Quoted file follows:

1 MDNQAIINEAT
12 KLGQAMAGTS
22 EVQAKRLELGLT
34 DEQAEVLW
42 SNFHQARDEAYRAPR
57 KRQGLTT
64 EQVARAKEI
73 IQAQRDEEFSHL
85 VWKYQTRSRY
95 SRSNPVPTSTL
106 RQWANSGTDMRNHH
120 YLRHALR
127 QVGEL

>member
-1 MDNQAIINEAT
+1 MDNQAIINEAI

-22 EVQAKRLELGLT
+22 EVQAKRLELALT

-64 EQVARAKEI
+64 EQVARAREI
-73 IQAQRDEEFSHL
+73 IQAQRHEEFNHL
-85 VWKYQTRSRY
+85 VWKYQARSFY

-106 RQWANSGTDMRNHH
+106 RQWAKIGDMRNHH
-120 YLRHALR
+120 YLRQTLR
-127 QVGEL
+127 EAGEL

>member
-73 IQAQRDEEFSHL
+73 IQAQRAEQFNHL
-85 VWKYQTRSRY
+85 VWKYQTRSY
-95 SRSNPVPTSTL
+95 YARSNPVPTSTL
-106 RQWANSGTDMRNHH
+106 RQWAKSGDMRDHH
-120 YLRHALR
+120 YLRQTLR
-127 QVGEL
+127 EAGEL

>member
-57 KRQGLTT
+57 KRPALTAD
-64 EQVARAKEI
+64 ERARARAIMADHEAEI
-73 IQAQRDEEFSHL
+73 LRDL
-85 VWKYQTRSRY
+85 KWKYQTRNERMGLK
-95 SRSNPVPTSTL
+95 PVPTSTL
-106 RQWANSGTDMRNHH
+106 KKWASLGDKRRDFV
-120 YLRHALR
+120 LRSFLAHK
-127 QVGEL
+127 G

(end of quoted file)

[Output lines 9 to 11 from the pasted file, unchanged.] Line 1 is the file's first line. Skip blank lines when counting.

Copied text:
85 VWKYQTRSRY
95 SRSNPVPTSTL
106 RQWANSGTDMRNHH